Human Rights

Iran stepping up capital sentences

A Norway-based human rights group says that at least 100 people have been sentenced to death or charged with capital offences in connection with the protests in Iran. It also says that the actual total is believed to be higher because families are pressed by the regime into remaining silent and that at least 476 protesters have been killed so far. [node:read-more:link]

NGOs suspend Afghanistan programs

Three major foreign aid groups said on Christmas day that they would suspend operations in Afghanistan, a day after the Taliban forbade Afghan women from working at the NGOs. The Taliban, contradicting earlier statements, had earlier banned women from attending university, sparking widespread protests. [node:read-more:link]

Britain okay to deport asylum seekers

The British government's plan to repatriate potentially thousands of Rwandan asylum seekers was declared legal today by the High Court in London. A deal struck with Rwanda’s government in April 2022 was immediately challenged but Judge Clive Lewis said it is lawful and that there are arrangements in place “to ensure that asylum claims of people relocated to Rwanda are properly determined there” and that repatriation ‘is consistent with the (UN) Refugee Convention and with the statutory and other legal obligations on the government.” [node:read-more:link]

Sweden’s NATO membership at stake

Turkey’s request for the extradition of an exiled journalist was rejected today by Sweden’s highest court. Bulent Kenes had been accused of using his position as editor of a Turkish newspaper to support calls for the ouster of President Recep Tayyip Erdoğan, who has identified him as one of the expatriates he wants returned if he is to support Sweden’s application for NATO membership. [node:read-more:link]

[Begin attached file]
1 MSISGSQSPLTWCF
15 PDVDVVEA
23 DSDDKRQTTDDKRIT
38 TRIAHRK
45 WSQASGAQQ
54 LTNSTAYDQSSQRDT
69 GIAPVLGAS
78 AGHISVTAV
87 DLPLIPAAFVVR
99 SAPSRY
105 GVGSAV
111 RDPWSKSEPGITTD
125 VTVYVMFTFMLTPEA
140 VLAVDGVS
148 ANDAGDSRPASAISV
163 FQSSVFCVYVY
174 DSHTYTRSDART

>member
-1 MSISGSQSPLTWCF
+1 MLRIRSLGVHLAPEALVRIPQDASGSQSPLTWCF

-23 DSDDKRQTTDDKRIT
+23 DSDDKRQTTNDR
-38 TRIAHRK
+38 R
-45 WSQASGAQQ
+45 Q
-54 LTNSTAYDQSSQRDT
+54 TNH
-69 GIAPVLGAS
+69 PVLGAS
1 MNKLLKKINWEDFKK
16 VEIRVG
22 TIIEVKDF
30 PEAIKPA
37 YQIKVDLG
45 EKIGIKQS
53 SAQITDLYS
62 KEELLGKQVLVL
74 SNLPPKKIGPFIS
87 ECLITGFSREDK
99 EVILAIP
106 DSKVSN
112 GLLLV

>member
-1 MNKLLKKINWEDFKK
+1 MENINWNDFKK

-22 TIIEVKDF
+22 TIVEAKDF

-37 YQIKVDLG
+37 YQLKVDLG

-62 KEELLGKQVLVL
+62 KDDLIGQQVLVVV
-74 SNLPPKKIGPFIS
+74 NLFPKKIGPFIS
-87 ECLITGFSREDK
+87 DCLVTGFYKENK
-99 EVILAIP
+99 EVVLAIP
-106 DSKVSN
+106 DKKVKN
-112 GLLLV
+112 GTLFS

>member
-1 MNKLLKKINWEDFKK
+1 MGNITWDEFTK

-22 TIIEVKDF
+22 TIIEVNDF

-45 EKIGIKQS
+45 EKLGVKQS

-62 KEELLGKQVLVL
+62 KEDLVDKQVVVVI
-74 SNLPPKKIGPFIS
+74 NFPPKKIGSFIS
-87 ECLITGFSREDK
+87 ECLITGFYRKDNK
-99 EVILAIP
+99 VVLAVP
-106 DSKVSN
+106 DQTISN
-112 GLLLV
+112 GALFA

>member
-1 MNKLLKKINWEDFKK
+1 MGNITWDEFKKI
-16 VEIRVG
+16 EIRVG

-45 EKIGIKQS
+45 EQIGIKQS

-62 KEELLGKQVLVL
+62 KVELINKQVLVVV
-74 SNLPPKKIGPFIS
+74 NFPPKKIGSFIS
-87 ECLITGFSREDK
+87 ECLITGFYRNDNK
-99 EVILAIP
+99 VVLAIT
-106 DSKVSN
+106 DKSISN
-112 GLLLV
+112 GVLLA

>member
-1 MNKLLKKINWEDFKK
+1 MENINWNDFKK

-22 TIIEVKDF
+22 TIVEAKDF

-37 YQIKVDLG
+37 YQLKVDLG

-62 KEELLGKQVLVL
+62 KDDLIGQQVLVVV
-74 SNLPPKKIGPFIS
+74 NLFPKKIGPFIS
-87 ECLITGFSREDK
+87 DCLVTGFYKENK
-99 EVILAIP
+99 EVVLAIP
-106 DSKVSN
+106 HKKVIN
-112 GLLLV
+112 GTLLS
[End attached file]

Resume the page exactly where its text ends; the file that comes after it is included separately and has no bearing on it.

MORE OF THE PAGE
Iran booted from UN women’s group

The UN Economic & Social Council ousted Iran’s representative December 14 in response to Tehran’s violent crackdown on widespread protests over the death of a young woman. There were 29 votes in favour of a U.S. motion, eight against (including China and Russia) and 16 abstentions. Iranian Ambassador Amir Saeid Iravani said the decision could be a “dangerous precedent with far-reaching consequences,” a view shared by some other delegates. [node:read-more:link]

Canada expands its sanctions list

Foreign Affairs Minister Melanie Joly confirmed today that Canada has imposed additional sanctions against Russia, Iran and Myanmar, citing human rights violations by their governments. “There is more work to be done, but Canada will never stop standing up for human rights,” Joly said. [node:read-more:link]

Hackers hit Amnesty International Canada

Amnesty International Canada disclosed December 4 that its English-language unit was targetted in October by hackers linked to China. “We are very aware that we may be the target of state-sponsored attempts to disrupt or surveil our work,” AIC Director General Ketty Nivyabandi said. “These will not intimidate us and the security and privacy of our activists, staff, donors, and stakeholders remain our utmost priority.” Secureworks, a U.S. cybersecurity company, said that forensics had established that “a threat group sponsored or tasked by the Chinese state” was the likely culprit. [node:read-more:link]

Court considers ISIL expats case